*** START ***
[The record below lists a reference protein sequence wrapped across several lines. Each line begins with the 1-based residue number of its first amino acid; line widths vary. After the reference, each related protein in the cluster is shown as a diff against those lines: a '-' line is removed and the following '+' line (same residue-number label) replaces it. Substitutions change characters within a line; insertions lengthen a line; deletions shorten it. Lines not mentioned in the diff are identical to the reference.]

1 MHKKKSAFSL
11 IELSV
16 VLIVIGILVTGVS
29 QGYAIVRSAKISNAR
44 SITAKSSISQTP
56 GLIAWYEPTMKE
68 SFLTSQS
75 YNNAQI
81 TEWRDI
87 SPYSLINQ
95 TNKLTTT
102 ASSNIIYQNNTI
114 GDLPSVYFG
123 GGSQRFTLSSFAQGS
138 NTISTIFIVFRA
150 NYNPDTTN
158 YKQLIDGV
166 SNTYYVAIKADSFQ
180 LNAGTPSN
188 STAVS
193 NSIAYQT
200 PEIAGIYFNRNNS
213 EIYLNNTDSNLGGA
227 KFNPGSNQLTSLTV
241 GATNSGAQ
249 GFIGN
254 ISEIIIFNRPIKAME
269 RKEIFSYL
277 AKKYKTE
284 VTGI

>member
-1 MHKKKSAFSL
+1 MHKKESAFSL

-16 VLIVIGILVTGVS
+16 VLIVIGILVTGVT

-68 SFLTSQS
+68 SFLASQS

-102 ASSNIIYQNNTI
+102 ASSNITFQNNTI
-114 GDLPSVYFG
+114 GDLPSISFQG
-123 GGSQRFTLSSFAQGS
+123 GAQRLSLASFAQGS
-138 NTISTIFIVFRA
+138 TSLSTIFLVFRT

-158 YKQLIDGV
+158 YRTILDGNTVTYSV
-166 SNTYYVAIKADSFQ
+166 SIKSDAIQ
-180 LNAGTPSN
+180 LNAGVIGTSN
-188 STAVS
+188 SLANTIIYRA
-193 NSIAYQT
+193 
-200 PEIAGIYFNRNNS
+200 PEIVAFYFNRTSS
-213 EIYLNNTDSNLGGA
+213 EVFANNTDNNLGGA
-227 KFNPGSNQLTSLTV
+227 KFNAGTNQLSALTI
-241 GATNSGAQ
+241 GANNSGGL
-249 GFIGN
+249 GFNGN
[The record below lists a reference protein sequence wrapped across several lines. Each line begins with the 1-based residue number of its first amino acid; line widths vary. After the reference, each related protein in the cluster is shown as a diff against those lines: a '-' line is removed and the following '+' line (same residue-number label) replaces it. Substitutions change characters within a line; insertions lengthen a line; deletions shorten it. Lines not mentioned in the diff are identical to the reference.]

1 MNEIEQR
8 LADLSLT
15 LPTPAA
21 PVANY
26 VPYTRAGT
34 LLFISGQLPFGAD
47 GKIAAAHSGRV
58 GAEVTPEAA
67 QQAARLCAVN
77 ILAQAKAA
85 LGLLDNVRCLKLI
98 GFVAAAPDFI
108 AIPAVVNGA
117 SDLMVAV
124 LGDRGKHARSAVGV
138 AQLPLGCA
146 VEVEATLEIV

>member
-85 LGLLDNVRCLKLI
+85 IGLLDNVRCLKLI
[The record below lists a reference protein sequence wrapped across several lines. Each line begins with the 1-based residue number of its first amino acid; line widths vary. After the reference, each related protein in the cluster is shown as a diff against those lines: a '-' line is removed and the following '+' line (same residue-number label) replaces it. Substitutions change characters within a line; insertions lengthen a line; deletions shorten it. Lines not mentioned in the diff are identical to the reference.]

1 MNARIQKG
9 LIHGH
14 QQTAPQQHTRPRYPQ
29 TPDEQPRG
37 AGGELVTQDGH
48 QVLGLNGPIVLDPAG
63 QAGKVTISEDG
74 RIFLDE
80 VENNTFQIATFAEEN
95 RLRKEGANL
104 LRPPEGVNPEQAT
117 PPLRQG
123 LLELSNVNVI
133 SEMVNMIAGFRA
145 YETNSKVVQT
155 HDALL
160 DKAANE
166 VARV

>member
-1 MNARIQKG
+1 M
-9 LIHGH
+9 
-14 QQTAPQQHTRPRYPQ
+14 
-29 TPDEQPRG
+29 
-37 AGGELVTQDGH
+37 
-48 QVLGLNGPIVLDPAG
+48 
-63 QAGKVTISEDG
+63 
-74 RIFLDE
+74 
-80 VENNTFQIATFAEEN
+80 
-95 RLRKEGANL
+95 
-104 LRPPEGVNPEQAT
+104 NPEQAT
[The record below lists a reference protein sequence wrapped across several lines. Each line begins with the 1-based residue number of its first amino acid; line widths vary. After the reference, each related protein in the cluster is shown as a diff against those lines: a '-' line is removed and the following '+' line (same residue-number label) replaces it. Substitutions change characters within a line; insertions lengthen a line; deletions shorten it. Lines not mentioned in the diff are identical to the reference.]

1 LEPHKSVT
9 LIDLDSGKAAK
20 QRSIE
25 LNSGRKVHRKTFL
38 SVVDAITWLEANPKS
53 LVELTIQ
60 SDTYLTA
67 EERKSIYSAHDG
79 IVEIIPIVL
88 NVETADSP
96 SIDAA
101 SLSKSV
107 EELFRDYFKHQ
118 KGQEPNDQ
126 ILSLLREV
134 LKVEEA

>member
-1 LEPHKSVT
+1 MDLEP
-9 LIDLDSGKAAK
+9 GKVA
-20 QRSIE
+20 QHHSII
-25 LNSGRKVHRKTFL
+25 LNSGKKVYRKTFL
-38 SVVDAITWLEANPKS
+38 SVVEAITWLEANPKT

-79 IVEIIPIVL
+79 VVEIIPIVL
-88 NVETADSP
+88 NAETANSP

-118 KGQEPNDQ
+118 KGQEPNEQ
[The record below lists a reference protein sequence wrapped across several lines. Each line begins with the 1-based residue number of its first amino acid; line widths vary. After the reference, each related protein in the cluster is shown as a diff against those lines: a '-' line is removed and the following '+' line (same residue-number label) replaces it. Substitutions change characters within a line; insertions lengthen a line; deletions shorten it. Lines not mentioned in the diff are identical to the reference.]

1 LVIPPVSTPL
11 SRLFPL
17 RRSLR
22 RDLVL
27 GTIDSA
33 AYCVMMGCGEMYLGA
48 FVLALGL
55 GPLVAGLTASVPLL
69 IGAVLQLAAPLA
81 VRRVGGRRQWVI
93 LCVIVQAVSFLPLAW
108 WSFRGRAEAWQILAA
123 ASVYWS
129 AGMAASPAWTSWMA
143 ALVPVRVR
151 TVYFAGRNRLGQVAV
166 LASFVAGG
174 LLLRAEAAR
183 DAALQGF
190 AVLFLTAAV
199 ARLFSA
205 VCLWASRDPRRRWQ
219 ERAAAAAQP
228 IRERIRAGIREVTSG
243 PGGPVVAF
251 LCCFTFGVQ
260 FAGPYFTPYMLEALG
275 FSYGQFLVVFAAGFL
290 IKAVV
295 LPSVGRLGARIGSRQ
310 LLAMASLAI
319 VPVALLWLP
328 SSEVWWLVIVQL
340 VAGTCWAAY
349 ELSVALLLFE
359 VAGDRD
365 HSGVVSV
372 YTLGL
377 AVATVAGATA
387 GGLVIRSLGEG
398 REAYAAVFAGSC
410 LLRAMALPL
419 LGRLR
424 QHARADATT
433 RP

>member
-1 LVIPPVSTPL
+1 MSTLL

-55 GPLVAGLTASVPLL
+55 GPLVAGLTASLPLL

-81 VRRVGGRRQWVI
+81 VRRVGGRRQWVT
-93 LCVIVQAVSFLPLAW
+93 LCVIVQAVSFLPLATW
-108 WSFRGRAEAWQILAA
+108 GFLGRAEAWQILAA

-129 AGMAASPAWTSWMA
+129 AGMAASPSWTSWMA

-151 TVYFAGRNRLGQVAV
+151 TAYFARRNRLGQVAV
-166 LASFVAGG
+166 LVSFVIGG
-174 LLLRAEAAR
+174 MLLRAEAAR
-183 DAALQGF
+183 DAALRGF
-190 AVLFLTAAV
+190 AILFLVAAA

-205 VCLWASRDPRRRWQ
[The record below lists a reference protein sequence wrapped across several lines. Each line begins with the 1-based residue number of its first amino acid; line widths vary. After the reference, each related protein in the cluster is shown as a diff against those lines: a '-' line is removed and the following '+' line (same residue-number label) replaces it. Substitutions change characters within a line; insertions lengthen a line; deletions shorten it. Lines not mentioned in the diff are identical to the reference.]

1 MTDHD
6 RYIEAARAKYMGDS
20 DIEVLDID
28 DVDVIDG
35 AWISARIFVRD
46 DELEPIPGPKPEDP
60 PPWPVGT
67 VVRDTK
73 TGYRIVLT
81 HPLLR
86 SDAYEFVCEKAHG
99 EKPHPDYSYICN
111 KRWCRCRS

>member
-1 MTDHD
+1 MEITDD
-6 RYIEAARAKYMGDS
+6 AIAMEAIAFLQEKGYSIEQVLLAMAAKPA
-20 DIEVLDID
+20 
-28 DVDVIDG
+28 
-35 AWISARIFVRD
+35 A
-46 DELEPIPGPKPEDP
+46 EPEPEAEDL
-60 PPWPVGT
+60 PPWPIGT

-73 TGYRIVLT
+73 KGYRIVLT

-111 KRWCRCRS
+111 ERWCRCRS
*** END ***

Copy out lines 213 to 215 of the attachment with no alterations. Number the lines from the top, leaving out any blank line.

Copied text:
-55 GPLVAGLTASVPLL
+55 GPLVAGLTASLPLL

-81 VRRVGGRRQWVI